Firefox screwing with my style sheet margins!

Discussion in 'Firefox' started by Bill, Nov 14, 2005.

  1. Bill

    Bill Guest

    This page displays correctly in Internet Explorer, but not in Firefox:
    http://quarterbacks.org/test/margins1.htm

    In the #customB ul CSS declaration, IE understands the "width: 10em" statement. But
    Firefox is annoying in extending the <ul> style beyond the ID container for no apparent
    reason!

    Anybody got any clues as to how to fix this? I'd rather not have to build a separate
    style sheet for each browser.

    Thanks!

    Bill.
     
    Bill, Nov 14, 2005
    #1
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  2. Bill

    gwtc Guest

    Bill wrote:

    > This page displays correctly in Internet Explorer, but not in Firefox:
    > http://quarterbacks.org/test/margins1.htm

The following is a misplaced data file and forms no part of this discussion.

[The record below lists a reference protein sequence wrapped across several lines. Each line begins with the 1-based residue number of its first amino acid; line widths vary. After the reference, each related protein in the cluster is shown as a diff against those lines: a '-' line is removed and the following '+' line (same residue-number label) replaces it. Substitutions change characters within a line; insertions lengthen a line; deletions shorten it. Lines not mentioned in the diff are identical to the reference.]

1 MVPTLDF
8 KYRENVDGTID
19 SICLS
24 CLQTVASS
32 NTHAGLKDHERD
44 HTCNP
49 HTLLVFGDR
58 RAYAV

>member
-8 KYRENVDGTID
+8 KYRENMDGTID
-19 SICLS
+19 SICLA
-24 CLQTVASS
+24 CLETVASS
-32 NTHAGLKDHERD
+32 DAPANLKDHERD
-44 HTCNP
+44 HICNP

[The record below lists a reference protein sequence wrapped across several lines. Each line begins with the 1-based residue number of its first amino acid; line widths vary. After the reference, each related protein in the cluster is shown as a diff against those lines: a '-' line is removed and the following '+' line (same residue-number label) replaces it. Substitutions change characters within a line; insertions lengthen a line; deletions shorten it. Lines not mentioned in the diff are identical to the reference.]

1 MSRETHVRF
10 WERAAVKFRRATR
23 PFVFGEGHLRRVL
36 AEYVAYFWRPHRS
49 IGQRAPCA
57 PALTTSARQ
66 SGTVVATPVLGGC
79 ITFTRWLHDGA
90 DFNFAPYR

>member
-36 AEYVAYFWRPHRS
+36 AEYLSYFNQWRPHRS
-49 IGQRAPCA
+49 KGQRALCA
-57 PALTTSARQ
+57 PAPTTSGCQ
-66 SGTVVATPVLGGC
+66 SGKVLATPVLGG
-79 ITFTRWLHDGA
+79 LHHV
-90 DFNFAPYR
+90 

>
    > In the #customB ul CSS declaration, IE understands the "width: 10em" statement. But
    > Firefox is annoying in extending the <ul> style beyond the ID container for no apparent
    > reason!
    >
    > Anybody got any clues as to how to fix this? I'd rather not have to build a separate
    > style sheet for each browser.
    >
    > Thanks!
    >
    > Bill.
    >
    >
    >
    >

    Can't say for sure, but maybe this might help:
    http://validator.w3.org/check?uri=h...charset=(detect automatically)&doctype=Inline
     
    gwtc, Nov 14, 2005
    #2
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  3. Bill

    Skratz Guest

    Bill wrote:
    > This page displays correctly in Internet Explorer, but not in Firefox:
    > http://quarterbacks.org/test/margins1.htm
    >
    > In the #customB ul CSS declaration, IE understands the "width: 10em" statement. But
    > Firefox is annoying in extending the <ul> style beyond the ID container for no apparent
    > reason!
    >
    > Anybody got any clues as to how to fix this? I'd rather not have to build a separate
    > style sheet for each browser.
    >

    #customB ul {
    list-style: none;
    margin-left: 0em;
    margin-top: 0em;
    margin-right: 0em;
    margin-bottom: 0.5em;
    width: 9em;
    padding-left: 1em;
    padding-right: -1em;
    text-indent: -1em;
    background:#EEEEAA;